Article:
The case of benefits is somewhat more complex, as these cannot always be compared directly nor would it necessarily be reasonable to do so. The economic situation in Japan makes certain benefits programs offered to Japanese workers very shaky, and at the same time there is somewhat less company responsibility for certain areas of benefit provision (Seeman, 2004). Overall, Lord’s benefits will not put him drastically out of step with the Japanese or with individuals holding similar U.S.-based Riordan positions, but each must be discussed separately.
Like most developed countries outside the United States, Japan offers a “universal” healthcare system as part of a comprehensive system of social insurance, which also includes worker’s compensation-type programs and other government-mandated and tax- or fee-funded programs (Seeman, 2004). The cost structure of providing health and dental insurance might change for Riordan, then, but the relative value of these benefits would remain the same. Japan also has a national pension system as well as private options, however most of these are struggling under an aging Japanese population and ongoing economic shrinkage (Seeman, 2004). There is no reason Lord should not be able to keep his current 401(k), and while this would make his compensation somewhat out of step with Japanese counterparts anything else would be an effective reduction in compensation. Finally, the housing allowance that Lord will receive does put him in a somewhat enviable position in relation to similar Japanese supervisors, as housing can be quite expensive in Japan, however the requirement of foreign relocation is again worth some extra consideration.
In sum, Lord would receive direct salary approximately 25% higher than a comparable Japanese national, and would also see higher benefits in terms of his pension plan and a drastic reduction in his cost of living (as a result of the housing allowance). This is not entirely equitable with the costs an average Japanese national would incur, especially when it comes to housing, however the Japanese national is afforded the comfort of living in their native country, in proximity to their family and friends. This trade-off makes Lord’s compensation quite equitable.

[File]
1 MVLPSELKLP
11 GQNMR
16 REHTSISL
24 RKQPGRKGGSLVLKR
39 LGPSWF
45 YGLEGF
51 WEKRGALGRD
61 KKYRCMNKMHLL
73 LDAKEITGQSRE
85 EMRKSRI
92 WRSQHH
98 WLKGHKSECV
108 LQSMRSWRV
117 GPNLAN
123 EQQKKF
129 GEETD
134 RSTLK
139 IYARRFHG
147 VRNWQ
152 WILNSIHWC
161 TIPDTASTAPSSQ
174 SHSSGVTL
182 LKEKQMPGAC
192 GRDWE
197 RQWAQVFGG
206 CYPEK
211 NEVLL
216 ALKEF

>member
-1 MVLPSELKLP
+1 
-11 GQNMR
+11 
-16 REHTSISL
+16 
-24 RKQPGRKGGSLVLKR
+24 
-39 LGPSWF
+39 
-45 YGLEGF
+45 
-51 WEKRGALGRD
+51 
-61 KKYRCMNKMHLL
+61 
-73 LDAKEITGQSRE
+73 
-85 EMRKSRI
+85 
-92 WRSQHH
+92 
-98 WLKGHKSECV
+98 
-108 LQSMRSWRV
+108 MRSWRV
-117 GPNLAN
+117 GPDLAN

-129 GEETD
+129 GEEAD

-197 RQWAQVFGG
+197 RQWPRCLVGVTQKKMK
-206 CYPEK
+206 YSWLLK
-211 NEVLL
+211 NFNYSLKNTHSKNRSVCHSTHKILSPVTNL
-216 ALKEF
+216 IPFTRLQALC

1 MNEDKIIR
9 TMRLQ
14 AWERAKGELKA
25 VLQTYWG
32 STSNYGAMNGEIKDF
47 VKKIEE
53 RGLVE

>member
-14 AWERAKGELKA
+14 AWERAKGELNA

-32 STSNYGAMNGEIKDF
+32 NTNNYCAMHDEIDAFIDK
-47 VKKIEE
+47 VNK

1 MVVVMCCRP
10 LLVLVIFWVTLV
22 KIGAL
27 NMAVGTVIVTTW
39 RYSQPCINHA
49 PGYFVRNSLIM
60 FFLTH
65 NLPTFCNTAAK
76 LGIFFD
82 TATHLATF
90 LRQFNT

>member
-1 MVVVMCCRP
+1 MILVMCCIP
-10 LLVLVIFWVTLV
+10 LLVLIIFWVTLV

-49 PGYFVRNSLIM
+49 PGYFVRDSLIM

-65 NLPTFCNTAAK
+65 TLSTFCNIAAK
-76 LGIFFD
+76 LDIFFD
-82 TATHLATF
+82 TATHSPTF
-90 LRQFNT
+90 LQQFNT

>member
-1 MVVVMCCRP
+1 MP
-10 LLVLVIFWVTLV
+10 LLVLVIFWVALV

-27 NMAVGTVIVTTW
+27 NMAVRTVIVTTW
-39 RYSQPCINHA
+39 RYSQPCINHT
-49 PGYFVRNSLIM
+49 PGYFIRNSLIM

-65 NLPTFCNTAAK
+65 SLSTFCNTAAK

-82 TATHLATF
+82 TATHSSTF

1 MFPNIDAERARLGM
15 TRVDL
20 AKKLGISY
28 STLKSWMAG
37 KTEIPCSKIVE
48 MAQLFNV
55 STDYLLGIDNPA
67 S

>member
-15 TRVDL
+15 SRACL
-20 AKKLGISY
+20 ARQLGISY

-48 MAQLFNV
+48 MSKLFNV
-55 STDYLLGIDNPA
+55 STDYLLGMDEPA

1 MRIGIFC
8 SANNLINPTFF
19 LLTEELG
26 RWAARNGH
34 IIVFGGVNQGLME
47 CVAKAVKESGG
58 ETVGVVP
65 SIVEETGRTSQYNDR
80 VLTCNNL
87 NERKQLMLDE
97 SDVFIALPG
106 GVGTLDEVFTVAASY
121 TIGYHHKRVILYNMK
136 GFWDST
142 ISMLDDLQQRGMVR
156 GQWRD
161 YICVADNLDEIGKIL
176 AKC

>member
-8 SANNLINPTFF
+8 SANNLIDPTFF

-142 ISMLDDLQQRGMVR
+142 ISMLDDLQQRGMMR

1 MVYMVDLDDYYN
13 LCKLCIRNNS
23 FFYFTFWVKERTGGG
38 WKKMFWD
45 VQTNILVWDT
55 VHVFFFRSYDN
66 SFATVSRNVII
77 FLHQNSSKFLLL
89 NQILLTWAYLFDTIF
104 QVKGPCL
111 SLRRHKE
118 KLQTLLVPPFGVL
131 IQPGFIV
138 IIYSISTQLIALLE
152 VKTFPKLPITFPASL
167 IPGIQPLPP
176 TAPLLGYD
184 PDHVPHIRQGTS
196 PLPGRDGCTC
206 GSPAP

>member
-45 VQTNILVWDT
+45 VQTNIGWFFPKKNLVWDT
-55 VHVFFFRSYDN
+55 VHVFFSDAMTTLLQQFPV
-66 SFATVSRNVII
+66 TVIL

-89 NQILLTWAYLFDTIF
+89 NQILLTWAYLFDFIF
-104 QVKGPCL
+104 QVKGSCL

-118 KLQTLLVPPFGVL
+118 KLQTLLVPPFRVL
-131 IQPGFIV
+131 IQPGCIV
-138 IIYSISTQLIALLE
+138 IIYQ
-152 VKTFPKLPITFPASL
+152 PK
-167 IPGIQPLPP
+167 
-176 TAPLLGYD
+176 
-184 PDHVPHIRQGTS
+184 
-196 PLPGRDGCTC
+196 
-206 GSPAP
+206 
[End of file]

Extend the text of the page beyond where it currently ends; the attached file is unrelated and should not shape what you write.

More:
Pay Difference in the United States
From the information provided in the case, Lord’s exact compensation in the coming year(s) cannot be calculated, as his performance review and the base percentage or cash amount available for raises is not provided (Case, n.d.). He would almost certainly be receiving the top raises and bonuses available, however — if he has been selected as a Director of Plant Operations for an overseas facility it is reasonable to assume that his performance review would have been “exceeds expectations” — and thus his $140,000 salary would have been increased at least some degree in the coming years (Case, n.d.). A five-percent raise, which is really only a two-percent raise given standard three-percent inflation, would increase his salary to $147,000; a ten-percent (effective seven-percent) raise would lead to a salary of $154,000 (Case, n.d.). Because Riordan also explicitly strives to individualize compensation in a manner that is truly performance-based and works to not only retain but encourage top talent, it is very reasonable to assume that Lord would have been given a significant bonus or other consideration if moved to a similar position in the United States (Case, n.d.).
Even after taking all of this into account, it is clear that Lord’s compensation after relocation to Japan is still significantly higher than if he were to remain in the United States. The added salary and housing compensation would almost certainly make this an enviable position for most people at Riordan. As both compensation for leaving his native country and as an explicit reward for a job well done (in keeping with Riordan’s policies), however, this is still equitable compensation.
Influence of Trade Unions on Compensation and Social Contract Perception
Japanese culture and values are markedly different form those of the United States and the West generally, and this has numerous significant implications on the general atmosphere of labor relations in the country and on the impact that labor unions have had. Unions are perceived differently and indeed function differently in Japan when compared to the United States, and general social concerns as well as already-present views of the social contract between employers and employees means unions had, in many respects, less ground to cover than in the United States U.S. LOC, 2012; Sidorenko, 1999). Despite all of this, union membership in Japan is quite even though numbers have been declining in more recent years (in keeping with an international trend), and thus an examination of their influence in the country is important in making sure Lord’s compensation will be viewed as equitable.